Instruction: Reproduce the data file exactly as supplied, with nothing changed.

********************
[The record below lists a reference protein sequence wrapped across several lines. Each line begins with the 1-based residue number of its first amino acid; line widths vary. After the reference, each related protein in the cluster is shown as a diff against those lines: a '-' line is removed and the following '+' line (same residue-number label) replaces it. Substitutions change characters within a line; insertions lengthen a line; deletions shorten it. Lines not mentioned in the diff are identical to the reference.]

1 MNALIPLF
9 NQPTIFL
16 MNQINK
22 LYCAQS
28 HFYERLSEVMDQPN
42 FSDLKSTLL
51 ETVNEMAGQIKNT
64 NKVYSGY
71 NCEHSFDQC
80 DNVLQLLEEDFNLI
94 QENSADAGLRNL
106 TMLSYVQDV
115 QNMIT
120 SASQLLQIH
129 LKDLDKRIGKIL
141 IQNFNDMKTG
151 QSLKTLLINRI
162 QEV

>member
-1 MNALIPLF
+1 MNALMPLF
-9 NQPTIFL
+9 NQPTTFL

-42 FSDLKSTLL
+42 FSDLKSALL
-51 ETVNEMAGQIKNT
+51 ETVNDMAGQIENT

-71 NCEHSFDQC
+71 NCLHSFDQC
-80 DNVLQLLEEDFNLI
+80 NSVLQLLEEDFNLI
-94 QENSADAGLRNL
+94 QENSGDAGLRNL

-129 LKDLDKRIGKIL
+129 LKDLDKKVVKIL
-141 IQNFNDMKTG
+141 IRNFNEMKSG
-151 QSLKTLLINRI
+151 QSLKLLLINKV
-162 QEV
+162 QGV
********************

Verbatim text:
[The record below lists a reference protein sequence wrapped across several lines. Each line begins with the 1-based residue number of its first amino acid; line widths vary. After the reference, each related protein in the cluster is shown as a diff against those lines: a '-' line is removed and the following '+' line (same residue-number label) replaces it. Substitutions change characters within a line; insertions lengthen a line; deletions shorten it. Lines not mentioned in the diff are identical to the reference.]

1 MNALIPLF
9 NQPTIFL
16 MNQINK
22 LYCAQS
28 HFYERLSEVMDQPN
42 FSDLKSTLL
51 ETVNEMAGQIKNT
64 NKVYSGY
71 NCEHSFDQC
80 DNVLQLLEEDFNLI
94 QENSADAGLRNL
106 TMLSYVQDV
115 QNMIT
120 SASQLLQIH
129 LKDLDKRIGKIL
141 IQNFNDMKTG
151 QSLKTLLINRI
162 QEV

>member
-1 MNALIPLF
+1 MNALMPLF
-9 NQPTIFL
+9 NQPTTFL

-42 FSDLKSTLL
+42 FSDLKSALL
-51 ETVNEMAGQIKNT
+51 ETVNDMAGQIENT

-71 NCEHSFDQC
+71 NCLHSFDQC
-80 DNVLQLLEEDFNLI
+80 NSVLQLLEEDFNLI
-94 QENSADAGLRNL
+94 QENSGDAGLRNL

-129 LKDLDKRIGKIL
+129 LKDLDKKVVKIL
-141 IQNFNDMKTG
+141 IRNFNEMKSG
-151 QSLKTLLINRI
+151 QSLKLLLINKV
-162 QEV
+162 QGV